The Solderdoodle Open Source Iron Rides Again

Over the last year or so, cordless portable soldering irons have become all the rage. In fact, at this point a good number of Hackaday readers out there have likely traded in their full-size AC irons for a DC iron that’s only slightly larger than a pen. But before the big boom in portable irons, in the ye olden days of 2014, we brought you word of the open source Solderdoodle created by [Isaac Porras]. Based upon the Weller BP645 and featuring a 3D printed case, the DIY iron was designed to be charged from a standard USB port.

Now, [Isaac] is back with an updated version he calls the Solderdoodle Plus. It’s still based on the heating element from the Weller BP645, but now boasts twice the power, an improved 3D printed case, an intuitive touch-based user interface, and even some LED blinkenlights for good measure. As with the original Solderdoodle the hardware and software for the device are open source and you’re invited to build your own, though kits are also available through an already fully-funded Kickstarter campaign.

[Isaac] says that the temperature control functions on traditional corded soldering irons waste energy due to the large thermal mass they have to bring up to temperature. But with less thermal mass and a system of variable duty cycle pulsed power, he says the Solderdoodle Plus can do the same work as an old-school 60 watt iron while only consuming 10 watts. This allows the iron to maintain a constant 500°C for over an hour on the dual internal Panasonic NCR18500A lithium-ion batteries, and means you can charge it up with nothing more exotic than a micro USB cable.

With the addition of new tips and its adjustable power level, the Solderdoodle Plus can also be used for other tasks where precise directed heat can be useful. In the video after the break, [Isaac] shows off a “scooper tip” and a low power setting on the iron which is specifically intended for cleaning up strings and imperfections on 3D printed parts without melting the part itself. If you dabble in the dead trees, there’s also a sharp tip which can be used for your pyrography projects.

Internally the Solderdoodle Plus features a custom charge controller based on the Maxim MAX8903G, and the control board is powered by an ATtiny84A microcontroller. It also makes use of the Interlink FSLP 34-00003, a turn-key touch sensor module, and some very slick Bivar VLP-350-F light pipes for the clever LED “bar graph” interface. Overall this isn’t something you’ll be building from what’s kicking around the parts bin, but all the information is available for you to spin up your own Solderdoodle Plus if you don’t mind sourcing all the parts and getting the boards made.

Since we brought you word of the original Solderdoodle, a lot of progress has been made in the world of portable irons. The TS100 has become a favorite of hackers the world over, which has naturally inspired some very impressive DIY clones, and you can even get USB powered irons for as little as $5 USD. The Solderdoodle Plus has some serious competition this time around, but we’re always happy to root for the open source underdog. Judging by the fact the Kickstarter was fully funded in less than 24 hours, it seems we aren’t alone.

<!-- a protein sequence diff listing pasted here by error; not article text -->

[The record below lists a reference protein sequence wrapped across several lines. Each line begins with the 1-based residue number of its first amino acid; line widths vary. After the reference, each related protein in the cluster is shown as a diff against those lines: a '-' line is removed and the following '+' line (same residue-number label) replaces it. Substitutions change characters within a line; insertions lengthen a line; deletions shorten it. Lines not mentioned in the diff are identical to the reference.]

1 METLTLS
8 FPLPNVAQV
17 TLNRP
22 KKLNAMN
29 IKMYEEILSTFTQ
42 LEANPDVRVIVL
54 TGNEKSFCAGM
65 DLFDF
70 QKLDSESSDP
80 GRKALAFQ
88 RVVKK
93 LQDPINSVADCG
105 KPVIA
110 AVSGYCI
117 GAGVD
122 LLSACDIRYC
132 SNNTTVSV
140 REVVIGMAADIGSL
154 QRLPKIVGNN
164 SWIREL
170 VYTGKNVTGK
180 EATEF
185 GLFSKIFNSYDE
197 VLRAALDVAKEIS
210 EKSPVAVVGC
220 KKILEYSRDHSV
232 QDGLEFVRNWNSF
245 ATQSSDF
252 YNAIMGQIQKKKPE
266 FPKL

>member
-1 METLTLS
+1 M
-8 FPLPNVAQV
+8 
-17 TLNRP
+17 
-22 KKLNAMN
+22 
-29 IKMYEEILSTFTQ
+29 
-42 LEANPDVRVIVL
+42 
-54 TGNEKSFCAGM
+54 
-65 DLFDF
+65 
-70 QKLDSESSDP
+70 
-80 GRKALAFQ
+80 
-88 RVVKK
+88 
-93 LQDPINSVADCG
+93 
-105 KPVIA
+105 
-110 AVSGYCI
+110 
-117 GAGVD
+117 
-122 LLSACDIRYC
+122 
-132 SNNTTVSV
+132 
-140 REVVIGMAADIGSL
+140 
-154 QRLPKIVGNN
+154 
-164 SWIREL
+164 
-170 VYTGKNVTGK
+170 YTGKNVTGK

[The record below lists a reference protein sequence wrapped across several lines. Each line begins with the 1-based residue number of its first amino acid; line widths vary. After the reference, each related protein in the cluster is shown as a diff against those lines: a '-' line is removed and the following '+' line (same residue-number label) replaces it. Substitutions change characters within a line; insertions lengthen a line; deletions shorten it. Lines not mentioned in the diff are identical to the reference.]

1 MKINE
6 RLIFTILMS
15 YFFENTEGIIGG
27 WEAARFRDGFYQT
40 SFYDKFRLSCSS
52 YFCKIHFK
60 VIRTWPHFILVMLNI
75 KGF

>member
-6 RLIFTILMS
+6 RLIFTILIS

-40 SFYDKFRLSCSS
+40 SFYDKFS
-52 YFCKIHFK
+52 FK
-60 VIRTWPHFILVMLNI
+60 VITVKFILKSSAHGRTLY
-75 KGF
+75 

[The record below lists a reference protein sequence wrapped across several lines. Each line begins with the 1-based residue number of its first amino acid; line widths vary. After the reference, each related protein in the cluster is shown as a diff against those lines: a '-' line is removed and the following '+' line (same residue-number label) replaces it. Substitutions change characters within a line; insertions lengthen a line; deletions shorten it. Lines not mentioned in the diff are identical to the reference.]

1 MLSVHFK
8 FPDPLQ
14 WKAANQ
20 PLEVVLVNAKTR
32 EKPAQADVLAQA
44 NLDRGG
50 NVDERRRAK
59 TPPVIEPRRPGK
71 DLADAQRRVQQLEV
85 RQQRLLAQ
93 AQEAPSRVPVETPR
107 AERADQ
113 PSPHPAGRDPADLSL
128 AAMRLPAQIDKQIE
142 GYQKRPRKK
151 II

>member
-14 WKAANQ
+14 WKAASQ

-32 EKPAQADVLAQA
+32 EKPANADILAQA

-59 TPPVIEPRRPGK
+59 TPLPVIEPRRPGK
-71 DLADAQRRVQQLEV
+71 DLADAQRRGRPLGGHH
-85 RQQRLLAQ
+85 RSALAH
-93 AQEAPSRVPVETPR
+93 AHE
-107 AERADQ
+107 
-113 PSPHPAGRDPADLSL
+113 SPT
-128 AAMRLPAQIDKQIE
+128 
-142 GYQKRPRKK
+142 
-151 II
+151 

25 thoughts on “The Solderdoodle Open Source Iron Rides Again

    1. Typical “portable” soldering irons with extra tips and external batteries are much more expensive, bulky, and lower quality than Solderdoodle Plus. Out of hundreds of original Solderdoodles shipped, practically all of them still work and hold a charge today.

      1. Gaz soldering iron are compact, hold charge forever, powerful if needed, and pretty affordable: 70€ for a Portasol Pro.
        If you need temp regulation for delicate work, then you better be on the bench with a real bench top soldering iron anyway.
        If you do insist of having an electric portable, then go with the 50€ TS100 and a battery pack, at least you have full control, and not the dead weight of the battery in the handle.

        1. Not sure what you mean by “full control”, the tips for other battery powered soldering irons are rather long like holding a pencil from the middle so you can’t get as close to the work. Also, temperature control wastes 5 to 6 times more energy controlling thermal mass temperature where Solderdoodle Plus just uses a lower duty cycle with a small thermal mass to achieve the same result while lasting longer with a smaller battery.

          1. Man, this is clearly your preference. Tweepy is right as, I would choose gas or ts100. Mainly cause your design is weird. You should check previous professional solder designs like the hakko 907 on which everything is based for good reasons. Light and precise

      2. I was thinking of the TS100 iron, for instance. I get that its quality, while surprisingly high, isn’t Metcal-high, it looks more convenient than the Solderdoodle. Why not design an iron with the TS100-ish form factor and external battery ?